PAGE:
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Author Topic: Vincent Bach Corp. 3G  (Read 490 times)
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Geordie
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« on: Aug 09, 2017, 01:29AM »

I have a gold Vincent Bach Corp. 3G that I use on a King 4BF.  Very happy with it.  Curious to know, roughly, how old it is.  I recall a correspondence here about different Bach eras and the significance of the full-stop/period in dating their time line and associated quality.  I want to understand this a little better, there have been discussions on here about this subject but I cannot get the search function to produce anything substantial.

My interest is in understanding the perceived quality of products from the different Bach eras and whether my vague recollection about the significance, or otherwise, of the time period associated with the full-stop/period is accurate and can help me to, at least approximately, understand the age of the MP.
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NBee

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« Reply #1 on: Aug 09, 2017, 05:34AM »

There are 3 different 'corp' stamps Bach used while it was 'Bach Corp'. One had no period, one had small lettering with a period close to the p in corp, and one had the period further from the p in corp. A picture would help. Any chance of a link?

As far as the perceived quality goes, Bach products from any era have always had a pretty wide range of variance. The early New York era, Mt. Vernon era, and early Elkhart era are regarded as having the best quality control. As far as mouthpieces go,I own a 4g from the '70's (period is further away from the p) and a 3G from the '80's (period is closer to the p).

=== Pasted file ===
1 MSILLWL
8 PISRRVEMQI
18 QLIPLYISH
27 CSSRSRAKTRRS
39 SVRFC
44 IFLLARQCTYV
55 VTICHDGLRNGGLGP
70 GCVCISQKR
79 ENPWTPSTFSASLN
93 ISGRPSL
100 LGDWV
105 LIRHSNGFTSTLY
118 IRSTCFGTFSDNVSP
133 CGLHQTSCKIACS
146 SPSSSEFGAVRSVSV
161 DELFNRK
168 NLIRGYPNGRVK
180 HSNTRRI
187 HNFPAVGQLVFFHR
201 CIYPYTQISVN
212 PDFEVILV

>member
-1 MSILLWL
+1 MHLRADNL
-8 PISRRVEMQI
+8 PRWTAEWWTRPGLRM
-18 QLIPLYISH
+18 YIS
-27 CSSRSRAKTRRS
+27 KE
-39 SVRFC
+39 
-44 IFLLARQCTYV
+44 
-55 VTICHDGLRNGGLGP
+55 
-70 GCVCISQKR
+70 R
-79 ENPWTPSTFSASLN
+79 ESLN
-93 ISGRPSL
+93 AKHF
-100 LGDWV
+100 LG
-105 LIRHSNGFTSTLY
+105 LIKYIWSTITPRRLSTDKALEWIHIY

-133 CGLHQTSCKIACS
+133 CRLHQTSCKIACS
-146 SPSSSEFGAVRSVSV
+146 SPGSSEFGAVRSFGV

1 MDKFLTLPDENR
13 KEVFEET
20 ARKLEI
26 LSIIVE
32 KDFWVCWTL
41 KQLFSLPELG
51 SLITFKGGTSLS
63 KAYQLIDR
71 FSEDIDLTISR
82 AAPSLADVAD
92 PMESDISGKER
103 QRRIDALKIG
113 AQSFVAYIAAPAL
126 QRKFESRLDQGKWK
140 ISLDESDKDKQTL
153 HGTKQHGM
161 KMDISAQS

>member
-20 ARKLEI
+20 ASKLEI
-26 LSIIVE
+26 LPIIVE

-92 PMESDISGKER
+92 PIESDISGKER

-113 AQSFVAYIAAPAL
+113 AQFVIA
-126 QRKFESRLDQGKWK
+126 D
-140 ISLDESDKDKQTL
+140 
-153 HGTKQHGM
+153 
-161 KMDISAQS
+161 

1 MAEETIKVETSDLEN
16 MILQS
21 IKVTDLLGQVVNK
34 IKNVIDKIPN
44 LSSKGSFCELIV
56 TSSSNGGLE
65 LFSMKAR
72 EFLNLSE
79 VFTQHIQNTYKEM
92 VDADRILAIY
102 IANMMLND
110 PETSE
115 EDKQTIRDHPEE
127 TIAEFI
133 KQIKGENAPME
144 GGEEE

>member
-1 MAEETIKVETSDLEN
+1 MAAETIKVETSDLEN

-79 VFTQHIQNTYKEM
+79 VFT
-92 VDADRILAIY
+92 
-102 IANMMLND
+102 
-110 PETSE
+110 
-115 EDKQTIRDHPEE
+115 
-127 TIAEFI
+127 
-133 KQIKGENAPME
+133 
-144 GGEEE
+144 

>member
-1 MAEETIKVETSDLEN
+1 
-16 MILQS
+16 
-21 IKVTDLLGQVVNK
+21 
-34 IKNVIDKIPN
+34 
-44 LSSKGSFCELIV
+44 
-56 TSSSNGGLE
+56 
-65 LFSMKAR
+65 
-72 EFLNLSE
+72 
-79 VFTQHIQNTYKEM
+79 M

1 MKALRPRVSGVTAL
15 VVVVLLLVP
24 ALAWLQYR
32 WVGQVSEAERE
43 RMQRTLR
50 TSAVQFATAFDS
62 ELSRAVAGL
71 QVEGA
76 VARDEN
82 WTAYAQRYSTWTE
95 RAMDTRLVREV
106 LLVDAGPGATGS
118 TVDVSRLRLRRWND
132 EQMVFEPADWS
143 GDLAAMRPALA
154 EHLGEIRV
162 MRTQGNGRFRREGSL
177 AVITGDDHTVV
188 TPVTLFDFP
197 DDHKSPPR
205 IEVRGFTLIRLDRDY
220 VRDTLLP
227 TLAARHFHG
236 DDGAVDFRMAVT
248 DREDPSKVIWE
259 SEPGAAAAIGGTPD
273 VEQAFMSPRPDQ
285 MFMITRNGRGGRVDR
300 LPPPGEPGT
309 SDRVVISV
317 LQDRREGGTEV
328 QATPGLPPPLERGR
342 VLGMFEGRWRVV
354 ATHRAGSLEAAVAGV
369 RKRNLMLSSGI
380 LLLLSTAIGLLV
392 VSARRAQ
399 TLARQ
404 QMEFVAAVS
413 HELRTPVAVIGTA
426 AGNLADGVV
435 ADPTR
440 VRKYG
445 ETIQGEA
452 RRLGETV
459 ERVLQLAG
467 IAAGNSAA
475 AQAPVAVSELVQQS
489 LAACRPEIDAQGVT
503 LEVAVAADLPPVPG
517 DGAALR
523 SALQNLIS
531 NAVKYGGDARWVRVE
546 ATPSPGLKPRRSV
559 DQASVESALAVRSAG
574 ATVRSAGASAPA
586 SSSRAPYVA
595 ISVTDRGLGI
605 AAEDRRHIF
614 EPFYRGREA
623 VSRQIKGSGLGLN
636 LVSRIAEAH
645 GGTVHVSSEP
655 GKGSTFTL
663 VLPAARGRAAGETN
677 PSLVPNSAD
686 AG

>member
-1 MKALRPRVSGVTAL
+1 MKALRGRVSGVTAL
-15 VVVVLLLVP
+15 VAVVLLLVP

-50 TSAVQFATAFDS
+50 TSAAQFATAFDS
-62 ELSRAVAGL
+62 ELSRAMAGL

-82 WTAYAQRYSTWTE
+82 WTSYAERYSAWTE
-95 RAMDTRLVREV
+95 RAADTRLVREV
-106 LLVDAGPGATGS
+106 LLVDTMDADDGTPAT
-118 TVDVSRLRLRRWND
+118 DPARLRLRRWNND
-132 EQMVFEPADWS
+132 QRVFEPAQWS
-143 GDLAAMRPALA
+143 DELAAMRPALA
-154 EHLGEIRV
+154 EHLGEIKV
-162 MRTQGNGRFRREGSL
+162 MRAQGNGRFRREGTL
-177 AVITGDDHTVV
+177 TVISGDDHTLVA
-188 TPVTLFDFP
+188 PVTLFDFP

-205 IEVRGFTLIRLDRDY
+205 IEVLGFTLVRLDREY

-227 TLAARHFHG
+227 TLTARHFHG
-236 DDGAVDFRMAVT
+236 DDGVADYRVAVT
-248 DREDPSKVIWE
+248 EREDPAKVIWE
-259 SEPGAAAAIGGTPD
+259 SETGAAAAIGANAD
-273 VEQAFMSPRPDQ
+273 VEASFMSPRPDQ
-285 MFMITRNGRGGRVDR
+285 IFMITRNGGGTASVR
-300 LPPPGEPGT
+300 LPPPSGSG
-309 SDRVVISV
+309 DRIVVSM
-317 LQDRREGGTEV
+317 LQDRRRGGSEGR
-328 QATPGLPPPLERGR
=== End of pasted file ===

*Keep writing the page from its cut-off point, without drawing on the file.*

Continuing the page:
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Bach Mount Vernon 34 (1954): XT N103G, XT C+, D2 Alto
Bach 42GT (1988): XT N104G, XT HC, H8, XT 104G, XT G+, G+9
Bach 42BLTN (narrow slide) (2005): XT N104G, XT HC, H8, XT N103G, XT G+, G+9
Geordie
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« Reply #2 on: Aug 09, 2017, 08:14AM »

This piece has VINCENT BACH CORP. ie all capitals with the period close to the P.  Sorry there is no facility to upload photos here and I have not got the hang of sharing pics in the cloud. 
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Full Pedal Trombonist

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« Reply #3 on: Aug 09, 2017, 08:27AM »

that would be 80's-mid 90's
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Geordie
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« Reply #4 on: Aug 09, 2017, 10:19AM »

Good to know, curiosity satisfied. Thanks. 
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